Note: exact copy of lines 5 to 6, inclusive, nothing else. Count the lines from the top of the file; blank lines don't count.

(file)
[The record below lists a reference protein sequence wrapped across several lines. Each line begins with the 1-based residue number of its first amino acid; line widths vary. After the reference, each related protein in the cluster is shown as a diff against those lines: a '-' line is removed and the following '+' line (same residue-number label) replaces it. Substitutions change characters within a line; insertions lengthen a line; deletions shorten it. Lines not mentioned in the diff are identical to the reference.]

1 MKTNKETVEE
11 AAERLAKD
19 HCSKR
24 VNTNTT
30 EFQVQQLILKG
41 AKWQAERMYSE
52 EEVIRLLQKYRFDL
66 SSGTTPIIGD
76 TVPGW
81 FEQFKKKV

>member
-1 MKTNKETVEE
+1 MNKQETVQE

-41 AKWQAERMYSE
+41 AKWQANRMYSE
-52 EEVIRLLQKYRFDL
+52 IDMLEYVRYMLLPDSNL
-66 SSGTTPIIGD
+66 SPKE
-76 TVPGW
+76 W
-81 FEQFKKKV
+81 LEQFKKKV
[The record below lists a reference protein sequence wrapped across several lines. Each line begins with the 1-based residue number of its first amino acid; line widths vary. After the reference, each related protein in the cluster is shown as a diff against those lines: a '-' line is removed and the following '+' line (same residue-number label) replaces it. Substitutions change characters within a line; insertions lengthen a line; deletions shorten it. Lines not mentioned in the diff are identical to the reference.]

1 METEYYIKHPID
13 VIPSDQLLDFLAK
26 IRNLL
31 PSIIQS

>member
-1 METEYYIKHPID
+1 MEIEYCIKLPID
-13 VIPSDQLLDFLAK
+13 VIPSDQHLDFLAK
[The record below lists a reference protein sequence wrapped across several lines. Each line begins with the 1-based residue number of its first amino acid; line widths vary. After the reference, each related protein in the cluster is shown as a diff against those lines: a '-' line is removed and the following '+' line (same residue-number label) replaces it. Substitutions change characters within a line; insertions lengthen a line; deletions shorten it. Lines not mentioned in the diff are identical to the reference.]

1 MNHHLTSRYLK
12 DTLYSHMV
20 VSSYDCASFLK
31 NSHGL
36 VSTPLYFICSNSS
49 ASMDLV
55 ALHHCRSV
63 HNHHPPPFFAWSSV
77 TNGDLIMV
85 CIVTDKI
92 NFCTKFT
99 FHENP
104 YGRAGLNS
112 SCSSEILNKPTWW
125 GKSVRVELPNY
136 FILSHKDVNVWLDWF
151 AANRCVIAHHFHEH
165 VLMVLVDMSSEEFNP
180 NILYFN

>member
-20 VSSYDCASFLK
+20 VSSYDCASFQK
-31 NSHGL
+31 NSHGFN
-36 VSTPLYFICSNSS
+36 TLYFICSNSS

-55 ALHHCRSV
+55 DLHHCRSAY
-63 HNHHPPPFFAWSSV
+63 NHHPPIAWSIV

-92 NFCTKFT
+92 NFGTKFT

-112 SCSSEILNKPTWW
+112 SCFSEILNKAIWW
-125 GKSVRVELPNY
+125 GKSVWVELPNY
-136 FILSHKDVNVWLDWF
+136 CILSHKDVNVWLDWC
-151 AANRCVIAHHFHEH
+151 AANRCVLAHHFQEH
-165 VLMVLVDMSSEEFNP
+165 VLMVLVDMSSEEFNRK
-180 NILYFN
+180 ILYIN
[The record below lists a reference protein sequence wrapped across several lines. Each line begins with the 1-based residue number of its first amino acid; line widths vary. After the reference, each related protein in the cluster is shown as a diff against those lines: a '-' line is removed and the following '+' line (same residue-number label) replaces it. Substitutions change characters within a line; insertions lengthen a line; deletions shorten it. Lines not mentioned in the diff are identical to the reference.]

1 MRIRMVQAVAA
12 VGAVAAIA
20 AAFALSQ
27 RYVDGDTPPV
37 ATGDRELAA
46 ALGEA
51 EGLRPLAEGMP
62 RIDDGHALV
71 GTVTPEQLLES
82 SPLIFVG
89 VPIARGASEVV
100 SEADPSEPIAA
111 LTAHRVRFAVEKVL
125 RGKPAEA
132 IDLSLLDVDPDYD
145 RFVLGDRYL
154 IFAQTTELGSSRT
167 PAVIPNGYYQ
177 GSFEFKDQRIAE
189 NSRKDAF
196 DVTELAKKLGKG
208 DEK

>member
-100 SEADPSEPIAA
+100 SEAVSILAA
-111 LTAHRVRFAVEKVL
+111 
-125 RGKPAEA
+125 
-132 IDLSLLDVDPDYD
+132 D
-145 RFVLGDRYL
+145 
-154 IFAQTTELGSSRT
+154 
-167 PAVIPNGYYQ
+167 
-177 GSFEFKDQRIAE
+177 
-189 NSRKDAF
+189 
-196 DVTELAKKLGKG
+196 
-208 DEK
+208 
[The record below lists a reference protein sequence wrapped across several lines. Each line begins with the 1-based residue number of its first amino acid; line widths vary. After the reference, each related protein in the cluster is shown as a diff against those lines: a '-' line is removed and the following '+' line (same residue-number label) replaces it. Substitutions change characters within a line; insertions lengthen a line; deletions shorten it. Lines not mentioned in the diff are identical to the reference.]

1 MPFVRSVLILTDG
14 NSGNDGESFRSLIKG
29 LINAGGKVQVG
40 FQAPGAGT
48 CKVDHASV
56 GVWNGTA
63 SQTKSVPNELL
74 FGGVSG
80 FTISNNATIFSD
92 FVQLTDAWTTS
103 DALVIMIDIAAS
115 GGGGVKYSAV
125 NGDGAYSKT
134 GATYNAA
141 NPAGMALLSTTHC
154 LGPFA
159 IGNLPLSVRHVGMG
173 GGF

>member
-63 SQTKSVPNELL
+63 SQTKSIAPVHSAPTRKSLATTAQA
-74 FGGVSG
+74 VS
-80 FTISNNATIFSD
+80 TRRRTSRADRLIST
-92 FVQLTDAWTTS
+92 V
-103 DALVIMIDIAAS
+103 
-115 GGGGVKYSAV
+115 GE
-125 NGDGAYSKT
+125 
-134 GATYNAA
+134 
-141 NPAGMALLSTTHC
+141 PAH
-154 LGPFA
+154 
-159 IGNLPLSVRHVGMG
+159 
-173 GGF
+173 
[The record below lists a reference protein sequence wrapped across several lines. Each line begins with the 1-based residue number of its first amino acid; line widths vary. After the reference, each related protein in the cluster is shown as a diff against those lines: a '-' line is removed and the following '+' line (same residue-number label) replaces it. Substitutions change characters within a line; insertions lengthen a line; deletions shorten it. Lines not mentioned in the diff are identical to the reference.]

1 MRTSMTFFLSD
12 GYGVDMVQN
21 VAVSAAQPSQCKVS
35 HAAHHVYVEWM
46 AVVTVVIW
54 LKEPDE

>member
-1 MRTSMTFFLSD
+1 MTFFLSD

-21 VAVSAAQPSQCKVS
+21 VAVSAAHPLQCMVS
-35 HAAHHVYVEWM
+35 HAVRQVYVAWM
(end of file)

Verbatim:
24 VNTNTT
30 EFQVQQLILKG